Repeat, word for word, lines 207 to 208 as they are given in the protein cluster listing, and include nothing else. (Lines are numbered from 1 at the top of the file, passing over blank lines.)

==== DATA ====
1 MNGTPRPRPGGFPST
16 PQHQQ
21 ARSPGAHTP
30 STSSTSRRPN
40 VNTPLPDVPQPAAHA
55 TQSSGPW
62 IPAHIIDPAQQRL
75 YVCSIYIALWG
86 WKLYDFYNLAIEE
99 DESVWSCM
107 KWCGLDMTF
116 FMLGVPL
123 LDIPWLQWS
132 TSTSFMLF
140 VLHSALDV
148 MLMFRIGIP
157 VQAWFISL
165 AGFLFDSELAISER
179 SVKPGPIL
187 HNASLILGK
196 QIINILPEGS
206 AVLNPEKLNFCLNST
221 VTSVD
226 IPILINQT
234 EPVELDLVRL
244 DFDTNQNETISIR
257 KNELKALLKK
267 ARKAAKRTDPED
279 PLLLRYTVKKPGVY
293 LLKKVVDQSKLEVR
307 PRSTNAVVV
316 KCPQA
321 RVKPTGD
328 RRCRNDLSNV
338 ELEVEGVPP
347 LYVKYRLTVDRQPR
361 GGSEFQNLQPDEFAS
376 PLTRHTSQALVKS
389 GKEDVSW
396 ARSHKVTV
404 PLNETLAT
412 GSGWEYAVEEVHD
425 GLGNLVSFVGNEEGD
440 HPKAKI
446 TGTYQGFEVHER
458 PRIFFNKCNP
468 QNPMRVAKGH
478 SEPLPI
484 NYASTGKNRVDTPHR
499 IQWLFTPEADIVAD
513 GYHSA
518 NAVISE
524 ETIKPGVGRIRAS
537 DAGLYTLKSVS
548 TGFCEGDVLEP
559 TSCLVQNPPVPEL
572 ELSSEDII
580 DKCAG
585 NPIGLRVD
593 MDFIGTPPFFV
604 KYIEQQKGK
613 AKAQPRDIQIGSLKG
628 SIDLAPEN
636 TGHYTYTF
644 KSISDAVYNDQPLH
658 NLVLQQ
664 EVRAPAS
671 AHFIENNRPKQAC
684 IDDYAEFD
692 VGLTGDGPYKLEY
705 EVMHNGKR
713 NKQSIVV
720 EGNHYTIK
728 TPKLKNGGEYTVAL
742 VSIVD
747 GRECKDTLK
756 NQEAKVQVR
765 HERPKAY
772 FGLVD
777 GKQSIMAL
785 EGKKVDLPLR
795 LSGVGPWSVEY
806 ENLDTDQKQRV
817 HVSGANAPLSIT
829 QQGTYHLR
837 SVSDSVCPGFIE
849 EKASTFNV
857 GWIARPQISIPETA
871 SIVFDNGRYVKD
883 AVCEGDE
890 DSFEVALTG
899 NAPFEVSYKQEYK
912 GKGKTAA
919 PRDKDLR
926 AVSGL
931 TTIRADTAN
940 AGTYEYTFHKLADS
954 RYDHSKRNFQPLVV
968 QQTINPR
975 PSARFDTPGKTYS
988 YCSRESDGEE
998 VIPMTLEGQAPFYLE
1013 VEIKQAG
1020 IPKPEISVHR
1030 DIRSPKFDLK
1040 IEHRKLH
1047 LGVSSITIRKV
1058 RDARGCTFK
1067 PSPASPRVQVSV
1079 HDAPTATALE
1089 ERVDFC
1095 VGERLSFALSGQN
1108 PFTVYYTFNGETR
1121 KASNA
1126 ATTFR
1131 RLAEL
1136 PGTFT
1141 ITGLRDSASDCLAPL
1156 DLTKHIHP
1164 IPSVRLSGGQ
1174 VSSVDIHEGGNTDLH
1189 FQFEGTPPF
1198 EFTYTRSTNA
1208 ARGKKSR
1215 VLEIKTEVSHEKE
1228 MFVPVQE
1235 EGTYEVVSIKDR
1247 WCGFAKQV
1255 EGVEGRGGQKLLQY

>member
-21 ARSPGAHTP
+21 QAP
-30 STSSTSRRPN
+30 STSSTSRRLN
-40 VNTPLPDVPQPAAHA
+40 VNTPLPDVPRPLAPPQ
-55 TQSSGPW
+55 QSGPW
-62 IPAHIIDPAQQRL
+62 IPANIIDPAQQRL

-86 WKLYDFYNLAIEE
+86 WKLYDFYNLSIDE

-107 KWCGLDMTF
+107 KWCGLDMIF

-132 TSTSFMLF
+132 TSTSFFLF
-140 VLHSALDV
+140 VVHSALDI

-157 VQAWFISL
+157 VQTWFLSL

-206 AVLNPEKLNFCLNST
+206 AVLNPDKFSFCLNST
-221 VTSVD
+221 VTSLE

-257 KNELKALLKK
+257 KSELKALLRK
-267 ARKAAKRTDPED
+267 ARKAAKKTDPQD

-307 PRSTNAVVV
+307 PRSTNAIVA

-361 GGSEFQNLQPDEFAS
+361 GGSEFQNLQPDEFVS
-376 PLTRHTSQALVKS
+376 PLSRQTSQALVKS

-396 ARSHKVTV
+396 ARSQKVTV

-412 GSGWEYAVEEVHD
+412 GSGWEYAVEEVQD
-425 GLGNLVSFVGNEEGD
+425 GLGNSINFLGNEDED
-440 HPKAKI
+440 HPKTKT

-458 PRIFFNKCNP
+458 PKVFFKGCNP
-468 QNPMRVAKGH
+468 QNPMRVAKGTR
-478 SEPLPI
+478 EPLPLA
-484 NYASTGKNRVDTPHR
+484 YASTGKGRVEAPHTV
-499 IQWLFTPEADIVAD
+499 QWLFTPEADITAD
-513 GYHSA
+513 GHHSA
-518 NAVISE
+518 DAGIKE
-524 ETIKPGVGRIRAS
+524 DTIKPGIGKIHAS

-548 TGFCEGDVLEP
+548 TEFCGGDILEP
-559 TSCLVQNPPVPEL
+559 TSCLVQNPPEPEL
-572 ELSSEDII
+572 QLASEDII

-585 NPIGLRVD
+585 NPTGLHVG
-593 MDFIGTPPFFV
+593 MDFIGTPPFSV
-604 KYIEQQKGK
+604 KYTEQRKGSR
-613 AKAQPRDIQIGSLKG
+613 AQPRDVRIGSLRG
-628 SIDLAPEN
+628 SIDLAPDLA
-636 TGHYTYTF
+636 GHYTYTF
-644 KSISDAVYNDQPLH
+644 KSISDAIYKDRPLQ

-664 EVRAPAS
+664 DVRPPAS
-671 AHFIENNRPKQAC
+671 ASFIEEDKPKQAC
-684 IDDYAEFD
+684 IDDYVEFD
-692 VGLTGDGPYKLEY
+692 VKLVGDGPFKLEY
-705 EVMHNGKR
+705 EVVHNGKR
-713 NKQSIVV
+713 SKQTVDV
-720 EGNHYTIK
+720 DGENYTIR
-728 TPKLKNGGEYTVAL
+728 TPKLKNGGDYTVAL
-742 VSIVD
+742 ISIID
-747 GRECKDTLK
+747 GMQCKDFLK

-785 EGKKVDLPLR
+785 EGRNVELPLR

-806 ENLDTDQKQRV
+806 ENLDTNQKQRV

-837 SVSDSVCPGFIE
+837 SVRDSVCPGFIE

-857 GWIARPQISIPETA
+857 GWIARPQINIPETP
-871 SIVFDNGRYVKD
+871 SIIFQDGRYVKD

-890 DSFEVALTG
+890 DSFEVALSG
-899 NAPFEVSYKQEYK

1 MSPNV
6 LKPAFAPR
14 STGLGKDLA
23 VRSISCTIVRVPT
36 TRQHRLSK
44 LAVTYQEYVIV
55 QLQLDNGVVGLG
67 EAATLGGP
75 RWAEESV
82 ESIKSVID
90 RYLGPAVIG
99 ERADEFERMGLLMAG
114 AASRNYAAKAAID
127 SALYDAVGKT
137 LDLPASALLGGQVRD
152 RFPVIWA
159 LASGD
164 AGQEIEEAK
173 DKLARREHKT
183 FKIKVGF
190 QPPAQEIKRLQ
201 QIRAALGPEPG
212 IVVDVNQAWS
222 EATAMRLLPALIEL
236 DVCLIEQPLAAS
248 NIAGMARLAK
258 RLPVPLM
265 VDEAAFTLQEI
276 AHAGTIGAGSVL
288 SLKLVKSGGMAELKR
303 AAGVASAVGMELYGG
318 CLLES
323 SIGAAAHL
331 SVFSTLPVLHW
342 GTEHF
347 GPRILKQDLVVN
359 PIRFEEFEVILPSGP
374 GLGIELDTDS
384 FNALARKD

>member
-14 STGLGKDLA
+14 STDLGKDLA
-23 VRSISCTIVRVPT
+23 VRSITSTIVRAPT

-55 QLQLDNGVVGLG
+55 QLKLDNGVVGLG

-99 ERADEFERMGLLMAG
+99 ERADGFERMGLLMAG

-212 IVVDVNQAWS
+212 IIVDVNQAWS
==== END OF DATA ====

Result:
-644 KSISDAVYNDQPLH
+644 KSISDAIYKDRPLQ